SEVEN SPIDERS SPINNING

A lighthearted fantasy that, while easily read, is as intricately structured as a spider's web. The arachnids in question are hatched just in time to be preserved in ice as the Ice Age clamps down; in a series of happenstances succinctly summarized in a preface, they make their way from Russia to 20th- century Vermont, where their sudden appearance after accidentally thawing precipitates a heart attack on the part of the truck driver who's taking them to researchers at Harvard University. The first fellow creatures the escaped spiders see are seven schoolgirls, the Tattletales: ``Each spider picked out a girl to be its mother.'' But the devotion inspired by this imprinting soon curdles into hate as, one by one, the spiders seek out their loved ones in the local school and come to dire demises—luckily, since (though only the reader knows this until the end) the spiders have a deadly bite. Meanwhile, nice teacher Miss Earth tries to get the Tattletales and their male rivals, the Copycats, to cooperate in a class Halloween skit; there's a comic romance between the hospitalized truck driver and Nurse Lark, despite curmudgeonly Head Nurse Crisp; and obnoxious TV muckraker Meg Snoople prowls in a helicopter, trying to incite trouble so that she can report it. In a grand finale, the penultimate spider bites the beloved Miss Earth, who is saved, in the best classic tradition, with the help of all (including the insistent Snoople), by an ingenious and perfectly childlike cure. A fast, delightfully entertaining romp. (Fiction. 8-12)

Pub Date: Aug. 15, 1994

ISBN: 0-395-68965-1

Page Count: 144

Publisher: Clarion

Review Posted Online: May 20, 2010

Kirkus Reviews Issue: July 15, 1994

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Yet another novel about dreading middle school, this breezy beach read is well-done but offers little new.

11 BEFORE 12

Two BFFs tackle the anxiety-riddled transition to middle school by creating a list of 11 things to accomplish before their 12th birthdays in November.

Kaylan has what her Italian grandmother called “agita”—anxiety—and she has maximum-high levels at the prospect of sixth grade with its cliques and mean girls. Lots is changing in the white girl’s life: her dad has moved to Arizona and her mom is sad; her one-year-older brother, Ryan, once her friend, is now her tormentor; and she is beginning to get butterflies around boys. Kaylan and her best friend, Ari, white and Jewish, create a list, ranging from getting detention and makeovers to first kisses and sabotaging Ryan. When Ari connects with friends from Hebrew school and summer camp, the two BFFs fight. Kaylan’s not-quite-teen first-person voice perfectly captures the horrors of starting at a new school, from the prospect of eating alone in the cafeteria to the awkwardness of meeting a new neighbor boy, biracial (black/white) Jason. Jason supplies most of the book’s diversity; one of the indistinguishable lunch-table friends mentions being Korean but is undeveloped as a character. As is typical for the genre, Kaylan matures and learns to cope with unpredictability, even participating in the talent show as the fastest clementine peeler in school.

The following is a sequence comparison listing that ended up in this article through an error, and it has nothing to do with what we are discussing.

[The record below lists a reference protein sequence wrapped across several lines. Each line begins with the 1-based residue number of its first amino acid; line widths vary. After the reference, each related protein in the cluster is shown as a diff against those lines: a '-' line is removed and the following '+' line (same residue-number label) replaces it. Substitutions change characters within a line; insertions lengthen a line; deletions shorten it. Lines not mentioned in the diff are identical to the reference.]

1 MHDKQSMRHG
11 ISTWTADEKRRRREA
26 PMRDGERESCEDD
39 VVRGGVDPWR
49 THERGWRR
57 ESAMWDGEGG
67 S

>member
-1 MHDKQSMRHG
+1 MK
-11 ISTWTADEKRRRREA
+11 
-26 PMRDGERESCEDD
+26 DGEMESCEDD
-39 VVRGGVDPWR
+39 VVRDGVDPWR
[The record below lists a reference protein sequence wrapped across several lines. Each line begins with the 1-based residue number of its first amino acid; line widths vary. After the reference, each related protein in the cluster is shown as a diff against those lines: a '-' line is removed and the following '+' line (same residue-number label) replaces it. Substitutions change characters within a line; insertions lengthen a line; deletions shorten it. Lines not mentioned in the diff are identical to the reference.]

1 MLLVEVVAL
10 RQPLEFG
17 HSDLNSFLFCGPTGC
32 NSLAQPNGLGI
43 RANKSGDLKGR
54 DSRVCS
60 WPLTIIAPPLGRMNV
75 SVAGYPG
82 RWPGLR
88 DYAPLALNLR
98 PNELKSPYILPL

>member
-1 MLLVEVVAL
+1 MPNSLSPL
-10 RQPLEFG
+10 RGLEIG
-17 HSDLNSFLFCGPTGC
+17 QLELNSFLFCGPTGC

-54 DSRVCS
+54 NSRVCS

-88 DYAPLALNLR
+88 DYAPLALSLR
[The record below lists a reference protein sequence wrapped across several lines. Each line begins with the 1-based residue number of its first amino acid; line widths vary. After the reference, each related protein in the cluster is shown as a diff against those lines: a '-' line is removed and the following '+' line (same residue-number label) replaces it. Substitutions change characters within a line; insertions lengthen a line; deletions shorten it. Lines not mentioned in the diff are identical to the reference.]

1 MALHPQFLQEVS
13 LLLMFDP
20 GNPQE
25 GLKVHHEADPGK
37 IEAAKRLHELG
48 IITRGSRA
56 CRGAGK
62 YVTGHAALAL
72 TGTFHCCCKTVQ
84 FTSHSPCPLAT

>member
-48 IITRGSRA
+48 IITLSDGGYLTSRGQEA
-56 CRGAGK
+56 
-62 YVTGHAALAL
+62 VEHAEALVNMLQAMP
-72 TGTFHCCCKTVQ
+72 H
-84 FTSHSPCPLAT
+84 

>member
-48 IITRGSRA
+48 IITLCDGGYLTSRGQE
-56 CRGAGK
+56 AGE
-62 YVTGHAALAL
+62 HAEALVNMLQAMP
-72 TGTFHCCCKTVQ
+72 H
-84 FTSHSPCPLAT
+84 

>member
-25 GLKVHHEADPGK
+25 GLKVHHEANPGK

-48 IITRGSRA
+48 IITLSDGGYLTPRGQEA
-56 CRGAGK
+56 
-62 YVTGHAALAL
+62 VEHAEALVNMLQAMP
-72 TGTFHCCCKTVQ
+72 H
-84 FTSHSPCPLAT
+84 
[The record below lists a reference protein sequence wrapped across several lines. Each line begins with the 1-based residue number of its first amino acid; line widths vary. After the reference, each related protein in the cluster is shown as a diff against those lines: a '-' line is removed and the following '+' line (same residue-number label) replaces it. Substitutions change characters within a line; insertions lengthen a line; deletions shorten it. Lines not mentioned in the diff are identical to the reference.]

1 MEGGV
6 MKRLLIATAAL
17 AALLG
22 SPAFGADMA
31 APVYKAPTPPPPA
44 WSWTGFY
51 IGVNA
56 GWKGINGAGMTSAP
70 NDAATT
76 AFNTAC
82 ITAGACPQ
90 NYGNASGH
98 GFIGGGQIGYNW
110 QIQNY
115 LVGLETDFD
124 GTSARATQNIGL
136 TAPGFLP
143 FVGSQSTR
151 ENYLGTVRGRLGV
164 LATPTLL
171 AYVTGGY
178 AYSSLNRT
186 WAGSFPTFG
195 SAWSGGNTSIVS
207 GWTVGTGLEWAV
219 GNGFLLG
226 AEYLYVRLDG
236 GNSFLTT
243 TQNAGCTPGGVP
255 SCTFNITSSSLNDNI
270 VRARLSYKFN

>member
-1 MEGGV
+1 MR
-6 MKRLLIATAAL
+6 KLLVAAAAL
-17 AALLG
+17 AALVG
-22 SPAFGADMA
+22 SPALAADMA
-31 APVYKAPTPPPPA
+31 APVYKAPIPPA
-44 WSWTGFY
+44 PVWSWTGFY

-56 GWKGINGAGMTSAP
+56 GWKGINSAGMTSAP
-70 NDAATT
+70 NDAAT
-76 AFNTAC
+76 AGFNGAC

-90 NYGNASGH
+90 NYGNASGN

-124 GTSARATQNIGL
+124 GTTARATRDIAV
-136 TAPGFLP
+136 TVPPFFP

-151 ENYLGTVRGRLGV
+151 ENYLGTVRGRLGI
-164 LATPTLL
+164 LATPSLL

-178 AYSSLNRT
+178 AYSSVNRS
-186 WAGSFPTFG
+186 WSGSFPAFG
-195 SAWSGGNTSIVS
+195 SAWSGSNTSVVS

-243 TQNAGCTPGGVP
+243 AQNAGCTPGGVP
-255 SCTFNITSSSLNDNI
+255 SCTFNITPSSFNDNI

Yet another novel about dreading middle school, this breezy beach read is well-done but offers little new. (Fiction. 9-12)

Pub Date: Aug. 1, 2017

ISBN: 978-0-06-241174-7

Page Count: 416

Publisher: Katherine Tegen/HarperCollins

Review Posted Online: May 1, 2017

Kirkus Reviews Issue: May 15, 2017

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Reads like a grown-up’s over-the-top effort to peddle a set of kid-friendly premises—a notion that worked for the author’s...

THE CHRISTMASAURUS

A boy asks Santa for a dinosaur and gets a life-changing experience.

Cribbing freely from any number of classic Christmas stories and films, musician/vlogger Fletcher places his 10-year-old protagonist, William, who uses a wheelchair, at the head of an all-white human cast that features his widowed dad, a girl bully, and a maniacal hunter—plus a dinosaur newly hatched from an egg discovered in the North Pole’s ice by Santa’s elves. Having stowed away on Santa’s sleigh, Christmasaurus meets and bonds with William on Christmas Eve, then, fueled by the power of a child’s belief, flies the lad to the North Pole (“It’s somewhere between Imagination and Make-Believe”) for a meeting with the jolly toymaker himself. Upon his return William gets to see the hunter (who turns out to be his uncle) gun down his dad (who survives), blast a plush dinosaur toy to bits, and then with a poster-sized “CRUNCH! GULP!” go down Christmasaurus’ hatch. In the meantime (emphasis on “mean”), after William spots his previously vicious tormenter, Brenda Payne, crying in the bushes, he forgives trespasses that in real life would have had her arrested and confined long ago. Seemingly just for laffs, the author tosses in doggerel-speaking elves (“ ‘If it’s a girl, can we call her Ginny?’ / ‘I think it’s a boy! Look, he’s got a thingy!’ ”) and closes with further lyrics and a list of 10 (secular) things to love about Christmas. Devries adds sugary illustrations or spot art to nearly every spread.

Reads like a grown-up’s over-the-top effort to peddle a set of kid-friendly premises—a notion that worked for the author’s The Dinosaur That Pooped a Planet (2017), but not here. (Fantasy. 9-11)

Pub Date: Oct. 23, 2018

ISBN: 978-1-5247-7330-4

Page Count: 384

Publisher: Random House

Review Posted Online: July 16, 2018

Kirkus Reviews Issue: Aug. 1, 2018

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